Triple zero: Ambos raise alarm over COVID patients

UPDATED | A COVID patient waited three hours for an ambulance overnight while two other “critically unwell” cases had to be transported in the same ambulance due to resource shortages and were then ramped, the paramedics union says – but the Premier says all patients were seen in a “clinically appropriate timeframe”.

Dec 23, 2021, updated Dec 23, 2021
Ambulance ramping at the RAH (Photo: Tony Lewis/InDaily)

Ambulance ramping at the RAH (Photo: Tony Lewis/InDaily)

SA Health also denied the claims, releasing a statement this afternoon saying “no COVID patients were ramped on their presentation to the Royal Adelaide Hospital via ambulance last night – this includes a Category 1 patient who was seen immediately on arrival”.

The COVID patient procedures were all followed correctly and all COVID patients were taken through the dedicated COVID entrance to the hospital,” the statement said. 

It comes after the Ambulance Employees Association reported overnight that a COVID-19 patient triaged as a priority two case – requiring assistance within 16 minutes – waited three hours for an ambulance to arrive.

The inner northern suburbs patient was forced to wait as 21 ambulances were ramped at the Royal Adelaide Hospital by midnight, the union says.

In another incident, the union said three “critically unwell” COVID patients from the same family were dealt with as a “mass casualty incident” as there was only one ambulance to cover them for around 90 minutes.

The union said two of the patients had to be transported to hospital in the same ambulance after paramedics realised back up was not available. The two patients then spent time ramped at the RAH, the union said.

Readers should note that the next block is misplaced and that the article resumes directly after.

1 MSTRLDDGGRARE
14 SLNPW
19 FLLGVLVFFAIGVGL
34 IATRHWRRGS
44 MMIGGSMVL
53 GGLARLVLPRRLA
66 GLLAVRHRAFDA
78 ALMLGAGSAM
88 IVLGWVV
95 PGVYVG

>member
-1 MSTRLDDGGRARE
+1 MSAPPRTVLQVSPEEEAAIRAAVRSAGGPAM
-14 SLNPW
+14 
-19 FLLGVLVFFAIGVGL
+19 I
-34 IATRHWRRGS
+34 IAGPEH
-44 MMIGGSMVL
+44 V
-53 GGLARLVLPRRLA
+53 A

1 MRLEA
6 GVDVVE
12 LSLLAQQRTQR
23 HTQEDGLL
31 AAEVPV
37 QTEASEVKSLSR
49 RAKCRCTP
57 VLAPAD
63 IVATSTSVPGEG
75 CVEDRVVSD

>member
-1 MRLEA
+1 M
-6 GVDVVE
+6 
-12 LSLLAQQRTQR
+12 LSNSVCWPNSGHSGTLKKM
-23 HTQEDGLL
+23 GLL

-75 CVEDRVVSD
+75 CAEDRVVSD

The incident has prompted the union to again launch industrial action, saying that from midday tomorrow paramedics will not charge any COVID positive case who is ramped.

The union notified SA Health CEO Chris McGowan and South Australian Ambulance CEO Rob Elliot of the action late this morning.

AEA general secretary Leah Watkins told InDaily that “it’s a really daunting situation to be in”.

“Last night we saw a very high workload, it was a combination of regular ambulance workload and COVID workload,” she said.

“There was on average 15 priority two cases uncovered through the whole night.”

SA Ambulance declared an “Opstat White” event at around 9:45pm on Wednesday, meaning “Operational capacity, capability and/or resources are insufficient to maintain effective service delivery for high acuity cases”.

9:45pm. SA Ambulance at critical Status White. Insufficient resources directly affecting patient safety. Every single Ambulance in Adelaide utilised, none avail for multiple uncovered emergencies. Significant Ramping. #saparli

— Ambulance Employees Association (SA) (@aeasa1981) December 22, 2021

Watkins said paramedics were also facing challenges with oxygen supplies for COVID patients on the ramp.

She said the amount of time paramedics spent at the home treating the three COVID-19 patients while waiting for backup meant they were “depleting their oxygen sources … to a dangerously low level”.

“They were ramped at the hospital with these declining oxygen levels,” Watkins said.